Taylor Releases Performance Audit of Jefferson Township Local School District

Tuesday, June 10, 2008

Montgomery County -

Auditor of State Mary Taylor today released the performance audit of the Jefferson Township Local School District. The audit outlines several recommendations district officials should consider to further reduce spending and improve efficiency. The recommendations, if fully implemented, could save taxpayers more than $2.4 million annually.

This is the second performance audit of the district since the Ohio Department of Education (ODE) placed it in fiscal caution on May 9, 2003 due to an anticipated general fund deficit of $347,335. Several of the recommendations outlined in the first report, released May 4, 2004, were not implemented and the district remains in fiscal watch. Due to the district’s deteriorating financial condition, ODE requested that the Auditor of State conduct a second performance audit.

“District administrators should use this performance audit as a blueprint to help identify methods to eliminate the conditions that are causing the fiscal watch designation,” Taylor said. “I encourage school administrators to consider the recommendations outlined in this report to achieve financial stability and improve operational efficiencies.”

The report reveals that the district’s student population has dropped 27 percent from fiscal year 1997 through fiscal year 2007. Meanwhile, ODE reports that per pupil spending has increased 78 percent over the same time period.

The performance audit of the Jefferson Township Local School District reviewed financial systems, human resources, facilities and transportation.

The audit identifies two noteworthy practices, which are:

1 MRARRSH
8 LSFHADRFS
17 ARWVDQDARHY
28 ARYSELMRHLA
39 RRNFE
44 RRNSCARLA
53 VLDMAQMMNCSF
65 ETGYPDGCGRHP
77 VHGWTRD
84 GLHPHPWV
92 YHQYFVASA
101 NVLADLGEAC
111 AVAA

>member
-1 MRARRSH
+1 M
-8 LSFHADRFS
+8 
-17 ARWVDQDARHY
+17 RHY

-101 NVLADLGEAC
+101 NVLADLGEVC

• Participating in a health insurance consortium that has reduced spending 11.5 percent for health insurance costs when compared to peer school districts
  • Spending 57.7 percent less on fuel than the peer averages by operating a central fuel tank and purchasing bulk amounts

The audit also outlines several recommendations district officials should consider in order to save $2,440,500 annually, which include:

  • Reducing discretionary spending by $897,000 annually
  • Aligning teacher and education service personnel staffing levels closer to state minimums
  • Developing an energy management and conservation policy
  • Implementing and enforcing a detailed sick leave policy

The performance audit indicates that if school officials implement the recommendations outlined in the report, the district could operate with positive fund balances through fiscal year 2012.

Performance audits report on the efficiency and effectiveness of government operations through peer comparisons and benchmarking to industry standards. A performance audit is a useful tool for agencies seeking to improve operations, identify cost savings and make better use of existing resources.

A copy of the complete audit is available online at www.auditor.state.oh.us.